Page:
Next to the effect of silence, the quote by Fernandez points to a second important aspect of the scene, namely the tension that is created between the fictional setting of the television series and the embodiment of the actor portraying Brenda. Due to the overall fictionality of the series and the conventions of the genre, this scene might be read as an exaggeration, allowing non-disabled audiences to find comfort in the fact that the situation that unfolds in front of them, although based on familiar feelings of awkwardness, is just a little too over the top to be true. Unfortunately, however, as Fernandez’ statement clarifies, this is not necessarily the case. I propose that for the reception of this scene it is decisive whether audience members are just too painfully familiar with the situation or whether they observe what’s happening from a safe distance, hoping that this will never happen to them.
The fact that David Brent acts particularly inappropriately indeed helps to create a distance that makes it safe to watch, cringe, and laugh at his behavior. After all, while some of his actions may, potentially, also happen to others, audience members can comfort themselves by assuming that they will most likely never behave as badly as David Brent does. While Jason Middleton argues that awkward moments occur “when an encounter feels too real: unscripted, unplanned, and, above all, occurring in person” (Middleton 2014, p. 2
), the protagonist’s exaggerated attributes and the series’ fictionality increase the scene’s cringe factor. Watching the scene, audience members are not truly “suffering,” as some scholars of cringe comedy have more generally suggested. Instead, the show uses vicarious embarrassment to such a high extent that the discomfort we feel at watching the characters also becomes the show’s greatest source of comfort—after all, audiences can constantly assure themselves that their own actions in real life are at least not as embarrassing as those of David and Gareth. However, those who use a wheelchair and thus may identify with Brenda—who quite tellingly does not seem to have a last name—are perhaps unable to distance themselves from the scene as easily as non-disabled audience members.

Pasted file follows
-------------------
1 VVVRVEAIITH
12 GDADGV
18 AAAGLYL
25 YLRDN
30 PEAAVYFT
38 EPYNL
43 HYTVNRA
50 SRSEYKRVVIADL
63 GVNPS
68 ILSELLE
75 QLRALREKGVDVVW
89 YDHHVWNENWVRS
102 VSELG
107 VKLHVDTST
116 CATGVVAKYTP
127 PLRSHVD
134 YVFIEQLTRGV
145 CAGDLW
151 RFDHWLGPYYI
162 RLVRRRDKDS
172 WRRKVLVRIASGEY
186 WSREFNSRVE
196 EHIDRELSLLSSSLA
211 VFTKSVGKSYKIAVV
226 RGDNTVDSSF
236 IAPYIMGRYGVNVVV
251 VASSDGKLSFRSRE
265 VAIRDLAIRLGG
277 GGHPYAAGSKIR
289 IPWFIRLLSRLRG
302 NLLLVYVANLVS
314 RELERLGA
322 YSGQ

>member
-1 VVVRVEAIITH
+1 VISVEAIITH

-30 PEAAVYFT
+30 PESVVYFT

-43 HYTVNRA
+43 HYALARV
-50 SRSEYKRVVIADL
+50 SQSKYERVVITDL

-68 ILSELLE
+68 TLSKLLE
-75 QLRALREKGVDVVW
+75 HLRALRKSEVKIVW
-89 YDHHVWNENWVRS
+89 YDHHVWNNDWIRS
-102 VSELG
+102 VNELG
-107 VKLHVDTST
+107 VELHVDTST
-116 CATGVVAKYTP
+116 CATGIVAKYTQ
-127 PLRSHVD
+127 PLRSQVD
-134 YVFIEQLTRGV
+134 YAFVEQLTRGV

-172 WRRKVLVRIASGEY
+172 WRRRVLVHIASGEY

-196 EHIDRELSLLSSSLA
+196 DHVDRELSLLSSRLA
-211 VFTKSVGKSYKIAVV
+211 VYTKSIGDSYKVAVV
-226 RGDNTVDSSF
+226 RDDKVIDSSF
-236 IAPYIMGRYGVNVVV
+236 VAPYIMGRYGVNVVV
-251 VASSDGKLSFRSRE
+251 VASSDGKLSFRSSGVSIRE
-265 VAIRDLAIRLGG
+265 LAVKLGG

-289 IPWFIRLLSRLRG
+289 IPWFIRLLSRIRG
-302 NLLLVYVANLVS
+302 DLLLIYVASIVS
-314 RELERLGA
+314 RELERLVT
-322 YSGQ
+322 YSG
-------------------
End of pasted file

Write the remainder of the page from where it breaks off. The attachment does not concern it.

Let me now, in comparison, turn to the performances of Laurence Clark. On his official website, Clark describes himself as an “internationally-acclaimed comedian, writer and actor who has cerebral palsy.” (Clark 2012a, n.pag.
). Indeed, Clark is one of the most successful British comedians with a visible disability: He appeared on television in various capacities and has been a guest writer for BBC Ouch
, The Independent,
and The Guardian
. The magazine Shortlist
named Clark Britain’s “Funniest New Comedian” in 2007; a few years later, he came in second in the AmusedMoose Edinburgh Comedy Awards (ibid.). As well as being a successful solo performer, Clark also regularly performs with the comedy collective Abnormally Funny People, which was founded in 2005 (Abnormally Funny People 2021
). In his stand-up performances, Clark uses an unusual mixture of pre-recorded material and live performance, with the pre-recorded material taking up a majority of his stage time. The videos he introduces, and further comments on, show Clark in a real-life setting, most frequently out on the streets interacting with different passersby.